Dragon Looking To Tame The Bear – A View On China And Russia's Central Asian AdventureVW Staff
Till the late 1980s, the current Central Asian states were part of a great big giant that we used to call Union of Soviet Socialist Republics. For more reasons than one, which we are not going to get into at this point in time, when USSR collapsed, it resulted in the emergence of new states that were promised to beckon the region into a new era of political and economic reforms where they will not be getting their playbooks from the Kremlin.
However, it was the sort of division that was never really going to be one in any case considering the fact that the fates of Central Asian states have always been intertwined with that of Russia. Russia might not hold dominion over the region but the old inclination towards Russia was never going to diminish. Detaching themselves completely from Russia was never going to happen and even today, it is quite apparent that deep down, these states have never really moved on from independence and heavily rely on Moscow for sustenance.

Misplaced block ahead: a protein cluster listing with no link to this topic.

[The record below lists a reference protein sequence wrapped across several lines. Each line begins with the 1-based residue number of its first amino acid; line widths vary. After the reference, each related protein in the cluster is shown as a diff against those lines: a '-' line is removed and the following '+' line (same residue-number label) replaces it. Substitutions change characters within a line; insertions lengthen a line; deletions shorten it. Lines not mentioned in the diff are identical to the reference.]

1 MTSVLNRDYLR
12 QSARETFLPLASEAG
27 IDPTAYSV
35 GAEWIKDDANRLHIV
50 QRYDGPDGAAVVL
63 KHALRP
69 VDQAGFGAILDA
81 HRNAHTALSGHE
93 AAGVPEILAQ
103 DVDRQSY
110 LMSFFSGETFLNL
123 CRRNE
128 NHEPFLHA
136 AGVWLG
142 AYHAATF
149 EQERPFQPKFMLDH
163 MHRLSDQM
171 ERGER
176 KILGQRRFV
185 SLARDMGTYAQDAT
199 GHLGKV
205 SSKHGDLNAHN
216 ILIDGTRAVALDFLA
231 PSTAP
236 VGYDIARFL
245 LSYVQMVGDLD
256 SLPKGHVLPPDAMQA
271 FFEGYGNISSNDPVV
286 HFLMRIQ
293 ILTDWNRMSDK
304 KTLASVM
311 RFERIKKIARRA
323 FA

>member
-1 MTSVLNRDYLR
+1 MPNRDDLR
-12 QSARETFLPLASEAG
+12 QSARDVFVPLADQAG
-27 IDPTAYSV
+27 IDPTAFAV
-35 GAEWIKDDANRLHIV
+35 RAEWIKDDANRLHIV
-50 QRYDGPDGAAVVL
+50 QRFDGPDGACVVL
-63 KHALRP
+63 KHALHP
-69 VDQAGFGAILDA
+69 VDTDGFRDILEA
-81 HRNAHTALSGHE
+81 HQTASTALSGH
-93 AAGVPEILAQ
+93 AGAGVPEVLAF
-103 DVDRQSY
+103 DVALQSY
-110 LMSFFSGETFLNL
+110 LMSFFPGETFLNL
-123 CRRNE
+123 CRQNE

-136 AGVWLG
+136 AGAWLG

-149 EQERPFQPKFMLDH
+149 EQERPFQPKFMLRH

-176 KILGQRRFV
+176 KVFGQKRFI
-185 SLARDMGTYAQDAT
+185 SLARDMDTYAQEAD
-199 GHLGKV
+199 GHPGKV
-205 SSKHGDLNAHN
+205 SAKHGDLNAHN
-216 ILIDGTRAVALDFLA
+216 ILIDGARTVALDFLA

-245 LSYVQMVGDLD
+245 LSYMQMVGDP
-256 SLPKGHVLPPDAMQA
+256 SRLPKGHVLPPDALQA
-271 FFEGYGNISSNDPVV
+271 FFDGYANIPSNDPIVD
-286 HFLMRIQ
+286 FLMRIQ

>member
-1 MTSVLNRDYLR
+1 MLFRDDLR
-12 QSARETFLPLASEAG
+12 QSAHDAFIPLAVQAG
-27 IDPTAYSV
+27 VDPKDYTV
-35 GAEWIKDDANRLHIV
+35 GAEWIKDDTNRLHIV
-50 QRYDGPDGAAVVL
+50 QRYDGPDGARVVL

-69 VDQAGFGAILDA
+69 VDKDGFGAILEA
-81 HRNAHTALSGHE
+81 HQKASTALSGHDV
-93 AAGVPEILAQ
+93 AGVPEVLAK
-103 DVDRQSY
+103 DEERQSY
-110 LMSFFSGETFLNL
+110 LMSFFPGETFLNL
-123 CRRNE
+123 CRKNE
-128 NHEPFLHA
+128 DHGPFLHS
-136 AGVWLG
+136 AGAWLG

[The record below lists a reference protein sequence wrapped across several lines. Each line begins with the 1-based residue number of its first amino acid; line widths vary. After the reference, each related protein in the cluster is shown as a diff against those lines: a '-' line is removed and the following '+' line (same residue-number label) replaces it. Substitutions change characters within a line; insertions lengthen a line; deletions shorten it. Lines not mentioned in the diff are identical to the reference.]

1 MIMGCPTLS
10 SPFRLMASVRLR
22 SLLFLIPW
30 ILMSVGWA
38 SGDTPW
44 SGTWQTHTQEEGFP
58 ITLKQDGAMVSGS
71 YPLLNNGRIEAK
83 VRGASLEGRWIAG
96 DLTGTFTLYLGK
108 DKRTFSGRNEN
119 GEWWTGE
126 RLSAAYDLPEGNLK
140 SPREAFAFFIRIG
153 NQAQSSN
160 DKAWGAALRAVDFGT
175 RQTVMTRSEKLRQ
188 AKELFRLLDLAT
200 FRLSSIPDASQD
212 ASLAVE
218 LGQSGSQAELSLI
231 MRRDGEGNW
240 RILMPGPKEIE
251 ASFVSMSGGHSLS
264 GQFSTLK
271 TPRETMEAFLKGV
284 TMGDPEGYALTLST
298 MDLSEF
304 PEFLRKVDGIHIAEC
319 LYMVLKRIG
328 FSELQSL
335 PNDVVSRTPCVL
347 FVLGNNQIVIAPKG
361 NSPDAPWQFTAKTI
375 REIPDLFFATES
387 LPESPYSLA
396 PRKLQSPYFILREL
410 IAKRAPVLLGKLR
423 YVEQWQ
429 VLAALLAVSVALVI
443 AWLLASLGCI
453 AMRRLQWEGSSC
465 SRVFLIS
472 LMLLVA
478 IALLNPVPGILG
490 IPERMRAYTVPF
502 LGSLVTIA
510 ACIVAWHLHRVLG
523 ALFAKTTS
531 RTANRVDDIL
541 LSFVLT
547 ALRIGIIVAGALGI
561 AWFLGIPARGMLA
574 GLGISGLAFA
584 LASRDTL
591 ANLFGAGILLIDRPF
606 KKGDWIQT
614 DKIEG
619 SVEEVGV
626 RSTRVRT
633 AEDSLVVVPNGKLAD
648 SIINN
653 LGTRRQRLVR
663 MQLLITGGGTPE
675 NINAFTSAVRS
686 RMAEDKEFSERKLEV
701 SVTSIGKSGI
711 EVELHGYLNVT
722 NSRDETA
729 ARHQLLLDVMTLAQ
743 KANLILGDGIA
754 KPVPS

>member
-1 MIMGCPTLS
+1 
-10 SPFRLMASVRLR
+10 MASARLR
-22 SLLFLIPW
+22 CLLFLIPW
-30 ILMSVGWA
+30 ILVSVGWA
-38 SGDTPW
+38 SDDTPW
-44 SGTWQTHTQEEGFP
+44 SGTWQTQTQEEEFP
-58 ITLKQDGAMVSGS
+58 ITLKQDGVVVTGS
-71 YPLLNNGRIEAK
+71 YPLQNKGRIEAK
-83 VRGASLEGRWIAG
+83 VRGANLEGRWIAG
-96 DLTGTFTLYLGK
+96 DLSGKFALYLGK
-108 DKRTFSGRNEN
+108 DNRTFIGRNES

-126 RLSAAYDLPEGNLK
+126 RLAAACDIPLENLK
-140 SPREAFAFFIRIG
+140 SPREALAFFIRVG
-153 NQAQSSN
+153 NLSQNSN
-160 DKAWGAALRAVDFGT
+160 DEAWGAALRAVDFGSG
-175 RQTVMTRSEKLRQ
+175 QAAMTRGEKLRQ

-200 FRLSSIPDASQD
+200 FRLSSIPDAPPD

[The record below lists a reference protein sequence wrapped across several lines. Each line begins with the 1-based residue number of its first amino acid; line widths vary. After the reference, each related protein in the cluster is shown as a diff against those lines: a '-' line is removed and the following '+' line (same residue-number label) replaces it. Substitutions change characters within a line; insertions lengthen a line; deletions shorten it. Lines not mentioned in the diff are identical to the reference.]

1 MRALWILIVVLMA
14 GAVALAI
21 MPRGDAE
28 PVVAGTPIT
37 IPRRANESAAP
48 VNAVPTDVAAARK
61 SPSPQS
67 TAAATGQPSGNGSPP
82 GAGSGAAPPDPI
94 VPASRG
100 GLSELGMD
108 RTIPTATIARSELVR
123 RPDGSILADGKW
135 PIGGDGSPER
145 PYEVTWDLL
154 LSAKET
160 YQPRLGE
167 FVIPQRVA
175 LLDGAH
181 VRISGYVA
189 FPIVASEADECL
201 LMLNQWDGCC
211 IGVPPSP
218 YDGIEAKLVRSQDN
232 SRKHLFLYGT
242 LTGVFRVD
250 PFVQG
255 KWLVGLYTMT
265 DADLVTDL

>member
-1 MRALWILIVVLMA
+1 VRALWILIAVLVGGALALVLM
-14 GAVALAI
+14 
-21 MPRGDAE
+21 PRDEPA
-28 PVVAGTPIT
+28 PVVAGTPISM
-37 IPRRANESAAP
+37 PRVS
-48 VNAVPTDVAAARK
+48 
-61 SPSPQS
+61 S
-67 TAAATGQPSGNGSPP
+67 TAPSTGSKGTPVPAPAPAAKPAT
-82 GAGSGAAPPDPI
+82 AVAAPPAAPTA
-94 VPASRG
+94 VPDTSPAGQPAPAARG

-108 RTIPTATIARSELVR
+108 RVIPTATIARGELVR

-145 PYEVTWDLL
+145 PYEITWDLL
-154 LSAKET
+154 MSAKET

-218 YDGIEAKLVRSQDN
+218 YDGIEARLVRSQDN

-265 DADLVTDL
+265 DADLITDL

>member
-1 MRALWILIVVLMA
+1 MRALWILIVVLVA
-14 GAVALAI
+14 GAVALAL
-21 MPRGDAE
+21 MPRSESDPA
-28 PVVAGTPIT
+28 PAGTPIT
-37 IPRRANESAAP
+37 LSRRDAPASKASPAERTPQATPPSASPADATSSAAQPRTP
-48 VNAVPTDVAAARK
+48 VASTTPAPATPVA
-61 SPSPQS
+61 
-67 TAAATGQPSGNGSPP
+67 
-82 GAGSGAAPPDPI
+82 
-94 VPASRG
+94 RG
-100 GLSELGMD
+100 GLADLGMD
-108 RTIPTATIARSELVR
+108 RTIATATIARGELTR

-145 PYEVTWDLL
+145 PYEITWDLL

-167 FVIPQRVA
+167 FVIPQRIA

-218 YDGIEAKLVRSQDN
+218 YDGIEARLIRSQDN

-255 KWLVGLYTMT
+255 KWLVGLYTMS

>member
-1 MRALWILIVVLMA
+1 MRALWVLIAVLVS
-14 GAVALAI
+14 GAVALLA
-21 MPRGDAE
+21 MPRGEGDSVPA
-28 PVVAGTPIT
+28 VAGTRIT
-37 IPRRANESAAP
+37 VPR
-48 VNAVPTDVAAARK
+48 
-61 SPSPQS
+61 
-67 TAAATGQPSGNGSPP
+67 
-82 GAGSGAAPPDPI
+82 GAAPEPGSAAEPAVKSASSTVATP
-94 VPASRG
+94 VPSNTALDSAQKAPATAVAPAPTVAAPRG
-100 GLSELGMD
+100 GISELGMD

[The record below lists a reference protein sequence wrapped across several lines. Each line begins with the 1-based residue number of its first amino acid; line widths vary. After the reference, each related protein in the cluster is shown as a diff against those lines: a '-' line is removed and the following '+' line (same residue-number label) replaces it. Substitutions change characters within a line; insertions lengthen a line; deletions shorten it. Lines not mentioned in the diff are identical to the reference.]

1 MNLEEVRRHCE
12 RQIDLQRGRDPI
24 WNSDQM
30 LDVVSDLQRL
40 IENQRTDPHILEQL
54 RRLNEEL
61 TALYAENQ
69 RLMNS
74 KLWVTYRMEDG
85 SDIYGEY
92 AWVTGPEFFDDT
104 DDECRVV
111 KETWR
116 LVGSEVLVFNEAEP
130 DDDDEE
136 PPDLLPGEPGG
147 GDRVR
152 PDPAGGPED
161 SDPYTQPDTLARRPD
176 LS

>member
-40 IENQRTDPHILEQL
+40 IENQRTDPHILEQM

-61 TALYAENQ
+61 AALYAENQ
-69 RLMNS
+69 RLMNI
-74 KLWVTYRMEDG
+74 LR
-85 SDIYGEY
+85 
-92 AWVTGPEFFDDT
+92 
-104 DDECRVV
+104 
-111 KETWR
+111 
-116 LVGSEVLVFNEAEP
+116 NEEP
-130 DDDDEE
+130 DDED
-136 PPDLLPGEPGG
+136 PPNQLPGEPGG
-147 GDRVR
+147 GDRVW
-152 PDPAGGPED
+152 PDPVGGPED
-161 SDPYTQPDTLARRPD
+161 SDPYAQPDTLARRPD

However, things might change just a little bit now that a new player is in town, clad in a shiny armor and all the tools that could woo away the audiences. China has formed quite a partnership with Russia in a bid to further its regional strategy and take it very close to the European borders, something that has the Old Continent worried and could in the near future, also make the Russians feels insecure.
Russia, China and Central Asia not only share borders, but also follow the same ideology that has made such a triumvirate possible.